The Tragic Fate of Russian Reformers
- By Vladimir Mau
- Sep. 08 2011 00:00
- Last edited 19:47
Sept. 18 marks 100 years since Pyotr Stolypin, prime minister of imperial Russia from 1906 to 1911, was assassinated in Kiev. Stolypin was one of Russia’s foremost statesmen and one of the country’s most controversial as well.
Stolypin does not fit into any of the standard categories that characterize most Russian politicians: reactionary or reformer, conservative or liberal, Slavophile or Westerner, pro-autocracy or pro-democracy. But one thing is certain: Stolypin was able to set his sights on higher goals and lead the people toward them without catering to the instincts of the crowd or the influential majority.
Were Stolypin’s efforts successful? That is the eternal question that reformers, historians and economists struggle with — one that has no definitive answer. Each generation must formulate its own answer to whether people like Stolypin or Yegor Gaidar, the early 1990s economic reformer, achieved their goals.
Stolypin was the longest-serving prime minister in Russian history. He put down a revolution and initiated deep reforms. One hundred years after his death, he remains one of the most popular figures in Russian history. At the same time, he fell victim to an assassin’s bullet that prevented him from completing his reforms and achieving his ultimate goal: achieving 20 years of peace to help transform Russia into a great power.
Stolypin’s legacy contains important lessons on how a government should respond to a serious political and economic crisis.
First, a leader should be willing to assume full responsibility — especially for unpopular measures. Stolypin was forced to quell revolutionary terror in the early 1900s, and at times he was ruthless in doing so. And although there were fewer casualties from Stolypin’s harsh policies than during future revolutions or during Stalin’s repression, his reputation has been saddled with the label of henchman — for which the term “Stolypin’s necktie” figures prominently in most descriptions of him. Stolypin did not try to deny or justify his actions, but he once remarked to the State Duma that it is necessary to distinguish between blood on the hands of a criminal and blood on the hands of a surgeon.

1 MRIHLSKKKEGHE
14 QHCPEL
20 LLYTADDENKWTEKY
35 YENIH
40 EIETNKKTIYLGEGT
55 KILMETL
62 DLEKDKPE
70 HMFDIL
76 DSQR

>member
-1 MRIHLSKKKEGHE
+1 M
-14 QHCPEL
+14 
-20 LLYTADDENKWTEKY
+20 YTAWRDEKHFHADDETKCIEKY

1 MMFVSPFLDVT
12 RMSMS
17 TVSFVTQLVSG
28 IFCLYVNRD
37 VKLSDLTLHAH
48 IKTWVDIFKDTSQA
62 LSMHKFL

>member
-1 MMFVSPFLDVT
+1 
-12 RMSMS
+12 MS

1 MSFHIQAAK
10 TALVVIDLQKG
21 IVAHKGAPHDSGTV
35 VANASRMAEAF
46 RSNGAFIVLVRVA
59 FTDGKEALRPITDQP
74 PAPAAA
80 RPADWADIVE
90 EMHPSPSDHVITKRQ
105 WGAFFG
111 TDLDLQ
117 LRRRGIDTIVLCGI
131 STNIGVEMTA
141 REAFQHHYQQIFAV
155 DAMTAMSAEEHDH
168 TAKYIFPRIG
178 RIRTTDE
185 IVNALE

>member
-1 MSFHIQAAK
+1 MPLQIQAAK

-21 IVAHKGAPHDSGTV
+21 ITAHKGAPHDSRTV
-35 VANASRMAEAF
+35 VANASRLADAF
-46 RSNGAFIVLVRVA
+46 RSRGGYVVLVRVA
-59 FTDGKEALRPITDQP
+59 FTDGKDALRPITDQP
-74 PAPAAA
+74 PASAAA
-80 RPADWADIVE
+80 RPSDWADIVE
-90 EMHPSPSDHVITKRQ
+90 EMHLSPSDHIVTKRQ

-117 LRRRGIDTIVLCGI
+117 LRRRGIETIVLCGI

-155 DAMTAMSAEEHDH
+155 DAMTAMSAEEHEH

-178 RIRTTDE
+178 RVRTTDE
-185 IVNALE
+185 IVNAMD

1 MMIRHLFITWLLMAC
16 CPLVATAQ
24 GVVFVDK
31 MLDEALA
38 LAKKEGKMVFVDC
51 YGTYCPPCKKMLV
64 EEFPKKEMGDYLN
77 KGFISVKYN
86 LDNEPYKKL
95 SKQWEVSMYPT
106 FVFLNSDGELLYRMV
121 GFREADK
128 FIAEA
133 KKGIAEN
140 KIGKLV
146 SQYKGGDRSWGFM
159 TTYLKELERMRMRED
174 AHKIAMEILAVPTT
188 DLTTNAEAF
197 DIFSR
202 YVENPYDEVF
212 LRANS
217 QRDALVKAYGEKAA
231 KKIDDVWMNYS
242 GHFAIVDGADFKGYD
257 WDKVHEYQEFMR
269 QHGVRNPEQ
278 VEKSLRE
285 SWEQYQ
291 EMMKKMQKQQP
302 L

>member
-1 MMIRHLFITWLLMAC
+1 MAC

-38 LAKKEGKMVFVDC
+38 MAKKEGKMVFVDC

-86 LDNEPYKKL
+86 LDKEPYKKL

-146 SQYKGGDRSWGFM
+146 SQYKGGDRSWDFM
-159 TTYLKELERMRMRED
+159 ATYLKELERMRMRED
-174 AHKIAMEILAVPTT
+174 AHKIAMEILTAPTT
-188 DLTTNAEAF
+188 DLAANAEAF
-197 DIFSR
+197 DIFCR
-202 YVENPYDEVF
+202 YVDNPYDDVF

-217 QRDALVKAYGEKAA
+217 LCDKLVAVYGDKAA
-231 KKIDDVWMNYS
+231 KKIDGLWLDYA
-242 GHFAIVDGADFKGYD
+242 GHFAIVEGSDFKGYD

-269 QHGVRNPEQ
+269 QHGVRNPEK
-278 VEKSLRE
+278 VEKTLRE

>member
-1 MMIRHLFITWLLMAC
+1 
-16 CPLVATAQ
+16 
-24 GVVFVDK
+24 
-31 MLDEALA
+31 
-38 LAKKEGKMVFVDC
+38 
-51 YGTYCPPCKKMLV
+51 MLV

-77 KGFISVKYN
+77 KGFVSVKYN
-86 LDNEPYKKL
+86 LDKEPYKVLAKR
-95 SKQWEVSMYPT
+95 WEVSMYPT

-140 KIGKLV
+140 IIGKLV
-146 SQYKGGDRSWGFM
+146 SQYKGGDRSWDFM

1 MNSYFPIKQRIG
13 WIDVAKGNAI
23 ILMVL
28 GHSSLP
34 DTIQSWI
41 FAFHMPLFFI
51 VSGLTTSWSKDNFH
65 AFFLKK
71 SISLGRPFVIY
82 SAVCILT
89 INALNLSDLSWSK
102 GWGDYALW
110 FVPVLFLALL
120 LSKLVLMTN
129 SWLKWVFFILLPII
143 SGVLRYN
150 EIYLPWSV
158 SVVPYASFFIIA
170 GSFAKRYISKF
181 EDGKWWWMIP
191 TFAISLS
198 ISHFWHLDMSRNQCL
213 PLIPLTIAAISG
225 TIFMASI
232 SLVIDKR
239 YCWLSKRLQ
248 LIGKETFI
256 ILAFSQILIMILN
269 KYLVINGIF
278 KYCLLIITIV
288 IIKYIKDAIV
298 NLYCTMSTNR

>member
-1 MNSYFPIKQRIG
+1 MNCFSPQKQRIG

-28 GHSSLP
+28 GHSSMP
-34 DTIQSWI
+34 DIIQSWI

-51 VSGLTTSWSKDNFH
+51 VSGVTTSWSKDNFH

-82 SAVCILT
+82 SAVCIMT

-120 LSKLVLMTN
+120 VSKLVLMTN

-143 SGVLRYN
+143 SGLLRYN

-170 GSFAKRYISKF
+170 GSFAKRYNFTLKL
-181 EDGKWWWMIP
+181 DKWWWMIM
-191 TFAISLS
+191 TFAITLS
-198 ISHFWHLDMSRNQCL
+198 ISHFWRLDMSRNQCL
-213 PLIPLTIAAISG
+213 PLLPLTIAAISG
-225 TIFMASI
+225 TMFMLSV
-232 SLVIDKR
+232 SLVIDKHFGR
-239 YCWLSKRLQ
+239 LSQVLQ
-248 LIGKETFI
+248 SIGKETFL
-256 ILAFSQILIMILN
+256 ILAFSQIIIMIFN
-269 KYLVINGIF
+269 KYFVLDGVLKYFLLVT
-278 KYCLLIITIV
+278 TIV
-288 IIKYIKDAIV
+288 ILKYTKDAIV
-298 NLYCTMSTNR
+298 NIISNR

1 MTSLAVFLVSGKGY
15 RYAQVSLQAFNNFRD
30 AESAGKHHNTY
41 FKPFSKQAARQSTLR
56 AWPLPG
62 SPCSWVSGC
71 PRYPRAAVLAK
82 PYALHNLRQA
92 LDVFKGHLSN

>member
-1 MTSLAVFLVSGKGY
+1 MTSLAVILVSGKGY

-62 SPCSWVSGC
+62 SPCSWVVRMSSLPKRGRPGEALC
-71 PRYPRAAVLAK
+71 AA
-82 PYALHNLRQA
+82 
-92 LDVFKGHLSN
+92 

Second, any political reformer needs a strong finance minister behind him. Stolypin had this support from Deputy Prime Minister and Finance Minister Vladimir Kokovtsov. Against opposition from all other government agencies, the Finance Ministry under Stolypin established the conditions needed for macroeconomic stability. It strengthened gold reserves and made the Russian currency one of the most stable and attractive in the prewar world.
Finally, a reformer cannot be held hostage to party interests or special interest groups. He should pursue long-term strategic goals, even if this entails short-term difficulties.
Stolypin’s tragic fate was typical for Russian reformers. About 10 years ago, a Russian politician said he wished that modern Russian reformers would be more like Mikhail Speransky, the “father of Russian liberalism” under Tsars Alexander I and Nicholas I; Sergei Witte, first prime minister of imperial Russia from 1905 to 1906; and Stolypin.
But perhaps the politician spoke too soon. Speransky was charged with treason and exiled, Witte was fired after implementing one of world history’s best monetary reforms, and Stolypin was shot dead at the height of his reform efforts.